“Romney’s fellow LDS members speculated about whether Romney was wearing hers at all, if they had been shortened, or if they were just, I don’t know, rendered invisible,” wrote Erin Gloria Ryan. “Her skirt appears too short to conceal the garments, said some. Others remarked that Ann Romney is 5’8”, and temple garments for ladies tend to come in a standard issue size that covers different amount [sic] of flesh on women of different heights. And one applauded her apparent hike-up job, remarking, ‘Thank God for Ann. This is a cry to all the LDS women in the world: ‘It is okay to raise the hemline!’”

The story was picked by Utah’s TV channel ABC4. Reporter Brian Carlson went to Temple Square with a picture from the Tonight Show and asked a number of passers-by, “Do you think Ann is wearing her garment?” While some Mormons obligingly weighed in on the matter, others said they found the question “weird” or “inappropriate.”

On 6 October, blogger Justin McAffee posted on The Nevada View a picture of Ann Romney sitting crossed-legged with her upper thigh exposed and seemingly naked—“more evidence that Ann Romney [is not] wearing Mormon garments.”

“People are curious about this because Mormons are supposed to wear temple garments, and the Romneys are supposedly the ‘face of Mormonism,’” McAffee wrote. “That’s the bottom line. Obviously this isn’t some revelation that should affect your vote. It’s just an observation.”

Just when it might have seemed that the story had run its course, the LA Times published a story recounting the Ann Romney garment controversy and announcing the launching of MormonSecret.com, a site that sells “Mormon underwear copies.”

The site’s founder, an ex-Mormon who goes by the alias “Ann Jackson,” told the Times that the fabric blend and the manufacturing process are identical to the Church’s. “Jackson assembles the underwear in China,” the story explains, “then has the stitching and Masonic symbols sewn on in the U.S.”

“The intent behind a site like this should be obvious to anyone who sees it,” Church spokesperson Eric Hawkins told the Times. “There will always be those who want to ridicule and demean something meaningful to another. Hopefully, we might yet reach a point in society where that is not acceptable.”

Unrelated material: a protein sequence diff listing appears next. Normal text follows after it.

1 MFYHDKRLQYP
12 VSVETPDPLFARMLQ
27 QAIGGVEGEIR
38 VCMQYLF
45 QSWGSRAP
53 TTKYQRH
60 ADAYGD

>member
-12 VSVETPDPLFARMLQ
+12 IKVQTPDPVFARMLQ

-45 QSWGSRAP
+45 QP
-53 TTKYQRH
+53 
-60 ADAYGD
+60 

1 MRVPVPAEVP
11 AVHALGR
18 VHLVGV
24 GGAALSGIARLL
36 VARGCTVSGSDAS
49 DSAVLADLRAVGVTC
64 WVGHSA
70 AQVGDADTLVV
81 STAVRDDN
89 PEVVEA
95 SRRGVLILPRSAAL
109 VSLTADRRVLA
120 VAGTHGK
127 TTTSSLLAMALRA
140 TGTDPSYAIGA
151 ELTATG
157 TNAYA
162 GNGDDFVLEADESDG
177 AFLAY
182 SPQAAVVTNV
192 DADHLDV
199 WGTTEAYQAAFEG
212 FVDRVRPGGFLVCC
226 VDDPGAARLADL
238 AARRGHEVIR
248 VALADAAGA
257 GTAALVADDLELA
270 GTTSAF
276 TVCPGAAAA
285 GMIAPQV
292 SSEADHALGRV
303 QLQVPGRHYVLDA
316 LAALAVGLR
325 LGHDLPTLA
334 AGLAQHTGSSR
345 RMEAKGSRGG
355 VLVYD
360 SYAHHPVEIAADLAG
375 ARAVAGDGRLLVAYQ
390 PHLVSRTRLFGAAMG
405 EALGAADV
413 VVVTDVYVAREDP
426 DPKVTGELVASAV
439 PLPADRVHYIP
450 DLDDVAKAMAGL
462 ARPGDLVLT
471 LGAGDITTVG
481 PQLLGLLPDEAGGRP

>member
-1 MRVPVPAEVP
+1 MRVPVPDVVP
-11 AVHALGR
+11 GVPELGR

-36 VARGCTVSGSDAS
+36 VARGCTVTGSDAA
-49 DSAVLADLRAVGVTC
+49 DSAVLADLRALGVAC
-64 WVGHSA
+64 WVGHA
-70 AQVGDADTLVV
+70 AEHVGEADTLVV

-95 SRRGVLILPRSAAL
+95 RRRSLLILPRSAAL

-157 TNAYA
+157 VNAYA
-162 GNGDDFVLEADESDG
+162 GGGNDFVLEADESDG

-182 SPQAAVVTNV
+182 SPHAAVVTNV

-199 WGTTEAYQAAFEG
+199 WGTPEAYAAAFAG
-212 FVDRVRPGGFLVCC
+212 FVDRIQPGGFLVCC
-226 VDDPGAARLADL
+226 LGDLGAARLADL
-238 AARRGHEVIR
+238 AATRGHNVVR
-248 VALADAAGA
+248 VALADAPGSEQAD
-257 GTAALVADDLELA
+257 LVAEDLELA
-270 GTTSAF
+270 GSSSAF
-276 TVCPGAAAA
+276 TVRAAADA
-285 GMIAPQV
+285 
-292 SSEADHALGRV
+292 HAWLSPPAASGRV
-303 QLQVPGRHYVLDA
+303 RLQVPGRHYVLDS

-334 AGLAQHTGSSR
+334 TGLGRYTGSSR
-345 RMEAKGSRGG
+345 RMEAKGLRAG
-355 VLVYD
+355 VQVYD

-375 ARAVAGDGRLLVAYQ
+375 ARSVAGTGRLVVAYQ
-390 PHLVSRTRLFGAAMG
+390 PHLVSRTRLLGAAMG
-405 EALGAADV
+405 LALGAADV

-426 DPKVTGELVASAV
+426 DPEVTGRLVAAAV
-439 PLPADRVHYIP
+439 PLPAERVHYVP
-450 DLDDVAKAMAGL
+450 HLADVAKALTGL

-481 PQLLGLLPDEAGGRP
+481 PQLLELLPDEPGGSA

On 1 November, Joanna Brooks, who had used a recent post at her Religion Dispatches blog to explain the meaning of temple garments, wrote another entry, this time in response to a YouTube video which included surreptitious footage of an LDS temple ceremony. The video, publicized by The Daily Beast blogger Andrew Sullivan on 29 October, has been viewed over a million times.

“Many may object to my posting video footage of the kind of ceremony that Romney will be extremely familiar with, but which even many Mormons do not get to see,” Sullivan wrote in defense of his posting. “My view is that if you are running for president, transparency is essential. We have seen countless videos of Obama’s church services; and we have not been barred from seeing any religious services that previous presidential nominees have attended.”

Joanna Brooks responded on 1 November with a column criticizing Sullivan and explaining some of the meaning and history of the temple ordinances. “In his depiction of LDS temple worship, Andrew Sullivan situates exposé-style footage within prose that sensationalizes (and sometimes misstates) Mormon beliefs as repugnantly different,” Brooks wrote. “Sullivan says his goal is ‘transparency,’ but his presentation is designed to make Romney (and Mormons) look menacingly alien.”


“WHAT IF . . . ?”


Some reporters speculated about what signs of Mormonness might accompany an LDS President.

“This could be Romney’s church in DC,” proclaimed a 29 September headline in the Washington Post. The accompanying photo showed a new LDS meetinghouse located at 16th and Emerson streets NW.

“Folks at the Third Ward on 16th Street NW are already revved up with excitement,” wrote Michelle Boorstein for the Post. “Well, kind of . . . . They’re mostly Democrats.”

“I hope he doesn’t end up making that move [to the White House], but if he does, I’d welcome him with open arms,” Third Ward member Corban Tillemann-Dick told the Post, adding that he certainly wouldn’t mind being picked as the new president’s home teacher.

On the CNN religion blog, reporter Jessica Ravitz posted to a story titled, “What Would a Mormon White House Look Like?” wondering if the Romneys might display artwork featuring Jesus, President Thomas S. Monson, or the Salt Lake Temple, where Mitt and Ann married.

In Ravitz’s story, LDS author Jana Riess dismissed the notion that Romney might place his hand on a Book of Mormon at his swearing-in ceremony. “I’m not aware of any Mormon who has sworn on the Book of Mormon instead of the Bible for national office,” Riess told Ravitz. “I’m not aware of any local officials who have done this either.”

Ravitz also took up the question of whether Romney, as president, would attend the Washington D.C. Temple, located ten miles north of the White House.

“As president, Romney couldn’t go there, let alone anywhere else, without Secret Service,” Ravitz wrote. “So if he wanted to go, would he be able to? Even Secret Service agents would be turned away from the temple without the right access card.”

Randall Balmer, chair of the Department of Religion at Dartmouth College, told Ravitz that finding qualified agents would be easy.

“It’s well-known that the CIA, FBI and, by extension, he said he assumes, the Secret Service recruit at LDS Church-run Brigham Young University,” Ravitz reported of her conversation with Balmer. “All these agencies, Balmer said, are ‘looking for people who are good, loyal, patriotic Americans,’ and many Latter-day Saints, who believe in the divinity of the U.S. Constitution, fit that bill.”